'Songs of Innocence' wins four Grammy Awards
The Grammys, regarded as the most prestigious music prize in the United States, are handed out by the National Academy of Recording Arts and Sciences. The awards were announced at a ceremony Feb. 8 in Los Angeles.
"Songs of Innocence and Experience," is an epic production that was performed at U-M's Hill Auditorium in April 2004. The performance, in collaboration with the School of Music and University Musical Society (UMS), was conducted by Leonard Slatkin, music director of the National Symphony Orchestra and chief conductor of the BBC Symphony Orchestra in London.
The little-performed but much acclaimed song cycle is based on the poetry of William Blake. About 450 musicians performed on an extended stage, representing the University Symphony Orchestra, the Contemporary Directions Ensemble, U-M Choirs (University Choir, Chamber Choir and Orpheus Singers), the UMS Choral Union, the Michigan State University Children's Choir, and more than a dozen soloists from the classical, pop, folk, country and operatic realms.
"It was a collaborative effort in so many areas of the University in pulling everybody together," Bolcom said on the day of the Grammy nominations. "It was so exciting to see this whole town on stage, and the rest of the town in the audience. I feel terribly lucky."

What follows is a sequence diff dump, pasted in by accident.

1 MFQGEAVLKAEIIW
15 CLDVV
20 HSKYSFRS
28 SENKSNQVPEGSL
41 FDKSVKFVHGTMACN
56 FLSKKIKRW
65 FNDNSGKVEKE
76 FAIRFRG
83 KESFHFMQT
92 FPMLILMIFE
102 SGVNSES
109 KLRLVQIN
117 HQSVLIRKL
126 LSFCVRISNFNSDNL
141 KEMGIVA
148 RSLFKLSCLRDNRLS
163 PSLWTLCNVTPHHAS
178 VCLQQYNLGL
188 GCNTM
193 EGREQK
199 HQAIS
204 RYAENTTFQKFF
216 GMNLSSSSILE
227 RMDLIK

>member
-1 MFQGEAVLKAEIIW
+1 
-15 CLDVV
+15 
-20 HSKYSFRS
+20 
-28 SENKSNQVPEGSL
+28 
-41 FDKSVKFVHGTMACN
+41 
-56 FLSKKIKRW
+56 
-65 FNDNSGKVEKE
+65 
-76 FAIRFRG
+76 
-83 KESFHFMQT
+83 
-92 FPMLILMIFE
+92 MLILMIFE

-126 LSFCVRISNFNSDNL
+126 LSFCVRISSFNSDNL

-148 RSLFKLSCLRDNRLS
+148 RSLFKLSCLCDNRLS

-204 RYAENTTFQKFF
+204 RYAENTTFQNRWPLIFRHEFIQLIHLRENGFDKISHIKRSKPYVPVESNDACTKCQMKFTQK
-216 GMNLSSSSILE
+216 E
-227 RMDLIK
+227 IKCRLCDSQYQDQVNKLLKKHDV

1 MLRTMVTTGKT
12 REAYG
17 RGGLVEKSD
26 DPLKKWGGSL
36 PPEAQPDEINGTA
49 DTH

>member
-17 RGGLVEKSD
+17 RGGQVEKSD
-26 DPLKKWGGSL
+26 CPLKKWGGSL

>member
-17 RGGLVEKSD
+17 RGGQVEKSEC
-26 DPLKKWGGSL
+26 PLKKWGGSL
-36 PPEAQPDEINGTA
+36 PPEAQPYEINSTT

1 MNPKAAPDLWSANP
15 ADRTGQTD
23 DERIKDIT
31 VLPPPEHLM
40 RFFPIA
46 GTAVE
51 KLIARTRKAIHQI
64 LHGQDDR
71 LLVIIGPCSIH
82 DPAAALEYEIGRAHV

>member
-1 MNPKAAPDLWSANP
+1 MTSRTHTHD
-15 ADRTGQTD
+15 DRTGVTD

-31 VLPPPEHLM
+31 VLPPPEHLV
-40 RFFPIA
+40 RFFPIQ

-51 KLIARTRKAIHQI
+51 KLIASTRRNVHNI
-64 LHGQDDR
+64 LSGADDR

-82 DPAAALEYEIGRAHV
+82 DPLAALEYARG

The work was recorded in Ann Arbor for release on the Naxos label, the first commercial recording ever made of the gargantuan work. The performance was held nearly 20 years after Hill Auditorium served as the venue for its U.S. premiere. "Songs of Innocence and Experience" received its world premiere in Stuttgart, Germany, in January 1984.
The performance contains references to jazz, reggae, gospel, ragtime, country and other popular idioms, as well as conventional classical styles.
Composer/pianist Bolcom was born in Seattle in 1938. His many awards include the Pulitzer Prize, two Guggenheim Fellowships, several Rockefeller Awards and NEA grants, investiture in the American Academy of Arts and Letters in 1992; the 1977 Henry Russel Award and the 1997 Henry Russel Lectureship at U-M, and numerous other honorary degrees, grants and awards.
He has been commissioned to compose new works by orchestras in Philadelphia, St. Louis, Seattle, St. Paul, Vienna, Baltimore, Washington, D.C., New York and many others. He composed a monodrama for soprano and string orchestra, "Medusa," which was performed in Ann Arbor last season.
Contact: Laura Lessnau